It’s that time of year again. I can tell from my social media. Thousands of high school seniors have just graduated and many will be going off to college in the fall. Some will be the first child in the family to leave the nest, beginning the empty nest process for their parents. Some will be the last, solidifying the reality of an empty nest life for their parents.
For all the graduating seniors, unless they are starting college in the summer, it’s the last summer at home. The emotions probably range from one extreme to another, for both the students and their parents.
Time To Get Oriented
One of the rites of passage for students going away to college is orientation. I had two teens go to college out of state so the summer orientation visit was a big deal. Here are some things I learned.
- Go to orientation. You will learn so much as a parent and it will ease your teen into the role of college student.
- Learn the campus. In the fall, it will help you visualize where they are when you are talking to them.
- Insist that they attend ALL of the meetings at orientation, even the ones they don’t think will interest them.
My First College Orientation As a Parent
Fourteen summers ago, we took our firstborn to his college orientation at The University of Alabama in Tuscaloosa. I remember two incidents well.
The first one was seemingly insignificant but, it meant the world to me. During one of the breaks, I went to the student dining area to get a soft drink. I must have had a “deer in the headlights” look because this nice gentleman said the kindest thing. He asked if my son or daughter was heading to UA and I told him my son would be coming in the fall. In a thick, southern drawl, he said “Mama, don’t you worry about a thing. We’re gonna take good care of your boy”. I almost lost it.
The next incident turned out to be one of those “God winks”.
The college orientation lasted two days. Our son attended several information sessions and took some placement tests. While he was in his meetings, my husband and I attended the sessions for parents. They even had a program for siblings, which our daughter attended.
A Divine Appointment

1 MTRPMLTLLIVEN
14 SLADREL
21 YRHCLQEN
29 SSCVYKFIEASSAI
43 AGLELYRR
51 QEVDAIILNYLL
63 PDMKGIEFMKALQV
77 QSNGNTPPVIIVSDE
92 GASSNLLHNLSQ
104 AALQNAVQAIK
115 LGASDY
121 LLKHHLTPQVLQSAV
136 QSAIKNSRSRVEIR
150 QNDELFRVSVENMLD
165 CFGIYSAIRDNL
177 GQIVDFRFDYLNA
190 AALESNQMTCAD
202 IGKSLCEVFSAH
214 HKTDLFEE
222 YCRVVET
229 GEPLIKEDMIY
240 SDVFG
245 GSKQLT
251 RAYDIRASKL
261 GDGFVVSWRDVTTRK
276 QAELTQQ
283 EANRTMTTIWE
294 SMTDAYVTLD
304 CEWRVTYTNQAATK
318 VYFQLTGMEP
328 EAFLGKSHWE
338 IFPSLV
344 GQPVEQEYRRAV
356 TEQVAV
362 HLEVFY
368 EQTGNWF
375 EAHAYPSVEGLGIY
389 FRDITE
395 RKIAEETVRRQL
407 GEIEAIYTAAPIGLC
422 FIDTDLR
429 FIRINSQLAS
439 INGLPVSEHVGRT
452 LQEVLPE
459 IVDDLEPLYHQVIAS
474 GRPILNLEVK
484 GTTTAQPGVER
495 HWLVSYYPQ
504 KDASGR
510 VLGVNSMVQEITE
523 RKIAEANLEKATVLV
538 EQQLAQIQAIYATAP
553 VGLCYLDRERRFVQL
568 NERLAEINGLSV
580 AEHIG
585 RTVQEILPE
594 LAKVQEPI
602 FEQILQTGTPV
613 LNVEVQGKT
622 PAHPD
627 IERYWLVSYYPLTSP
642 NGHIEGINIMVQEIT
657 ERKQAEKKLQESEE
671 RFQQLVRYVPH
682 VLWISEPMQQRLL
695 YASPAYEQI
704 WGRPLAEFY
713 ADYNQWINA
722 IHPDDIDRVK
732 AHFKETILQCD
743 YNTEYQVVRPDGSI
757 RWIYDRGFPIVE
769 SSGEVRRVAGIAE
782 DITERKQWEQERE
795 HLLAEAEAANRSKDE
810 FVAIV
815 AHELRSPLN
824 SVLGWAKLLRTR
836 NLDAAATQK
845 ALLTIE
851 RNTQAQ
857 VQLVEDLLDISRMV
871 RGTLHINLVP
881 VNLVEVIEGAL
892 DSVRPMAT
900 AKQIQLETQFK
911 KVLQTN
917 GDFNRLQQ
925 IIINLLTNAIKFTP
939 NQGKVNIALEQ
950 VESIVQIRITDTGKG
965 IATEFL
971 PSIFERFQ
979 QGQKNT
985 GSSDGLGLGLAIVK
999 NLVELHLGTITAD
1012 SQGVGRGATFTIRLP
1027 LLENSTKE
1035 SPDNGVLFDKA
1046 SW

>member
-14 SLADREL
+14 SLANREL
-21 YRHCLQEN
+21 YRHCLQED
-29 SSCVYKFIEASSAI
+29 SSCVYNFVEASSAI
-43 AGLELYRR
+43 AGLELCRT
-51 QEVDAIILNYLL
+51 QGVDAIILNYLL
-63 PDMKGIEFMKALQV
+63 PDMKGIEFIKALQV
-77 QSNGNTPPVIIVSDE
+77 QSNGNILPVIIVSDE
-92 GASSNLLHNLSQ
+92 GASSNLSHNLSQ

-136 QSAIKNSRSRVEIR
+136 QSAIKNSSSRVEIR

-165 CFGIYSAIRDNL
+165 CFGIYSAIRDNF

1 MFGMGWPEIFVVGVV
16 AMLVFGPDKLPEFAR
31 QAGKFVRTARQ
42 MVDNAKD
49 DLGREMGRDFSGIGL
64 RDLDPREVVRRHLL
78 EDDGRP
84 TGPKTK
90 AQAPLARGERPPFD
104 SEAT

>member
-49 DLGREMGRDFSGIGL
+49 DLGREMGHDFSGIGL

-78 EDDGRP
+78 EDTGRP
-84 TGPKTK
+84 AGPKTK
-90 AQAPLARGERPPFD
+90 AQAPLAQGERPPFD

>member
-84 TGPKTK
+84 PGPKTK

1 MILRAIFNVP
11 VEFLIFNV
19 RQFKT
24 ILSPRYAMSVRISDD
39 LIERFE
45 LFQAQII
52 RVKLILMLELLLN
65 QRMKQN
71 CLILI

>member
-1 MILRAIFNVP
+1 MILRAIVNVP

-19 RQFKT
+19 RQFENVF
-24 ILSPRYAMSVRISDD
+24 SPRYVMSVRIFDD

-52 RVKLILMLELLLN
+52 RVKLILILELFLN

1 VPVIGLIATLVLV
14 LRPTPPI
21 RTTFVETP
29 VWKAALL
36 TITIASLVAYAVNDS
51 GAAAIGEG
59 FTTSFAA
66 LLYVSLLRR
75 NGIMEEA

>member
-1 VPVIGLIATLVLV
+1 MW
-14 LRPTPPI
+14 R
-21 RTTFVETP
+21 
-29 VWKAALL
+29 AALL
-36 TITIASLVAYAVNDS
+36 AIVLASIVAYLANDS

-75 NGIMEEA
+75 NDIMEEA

The last meeting of the last day, was an informational meeting for Campus Ministries, Greek Life and Student Government. My son didn’t want to go, said he wasn’t interested in those things. He had already backed out of a social event the night before. But, I insisted. I begged him to go, just to humor me. He went, not too happy and dragging his feet.
When my husband and I finished our last meeting, we went out into the lobby area to wait for our son. We saw students filing out of the room and kept an eye out for him. We waited and waited and waited.
Finally, we saw him coming down the stairs excitedly talking with another young man. We noticed another set of waiting parents and assumed they belonged to our son’s new acquaintance. When they got to us, we all introduced ourselves to each other and started to piece together an interesting story.
Out of several hundred students attending the first session of Bama Bound in 2007, two guys meet each other at the last meeting of the last day. They are both from Florida and live about forty-five minutes apart. They both graduated from Christian schools and attended large Baptist churches in their hometown. Our son’s High School Sunday School teacher, a graduate of The University of Alabama encouraged him to look at UA as a possible college to attend. His brother encouraged a young man in his church to consider UA. Both young men decided to attend UA and ended up at the same orientation meeting, one of three or four scheduled that summer.
Jay went to the social with his new friend, Collin. They were both locked into dorm assignment for the fall, but Jay was able to change dorms when one of Collin’s roommates left. They became good friends and ended up living together until graduation.
You may call that a coincidence or serendipity, but I like to think of it as a divine appointment. Jay and Collin had completely different majors and may have never met had I not insisted he go to that last meeting. I believe God prompted me to be so insistent.
So moms (and dads), enjoy your child’s college orientation this summer. If you feel a nudge in your spirit, insist. Then, enjoy the rest of your summer making memories. Fall will be here before you know it. And that’s another story.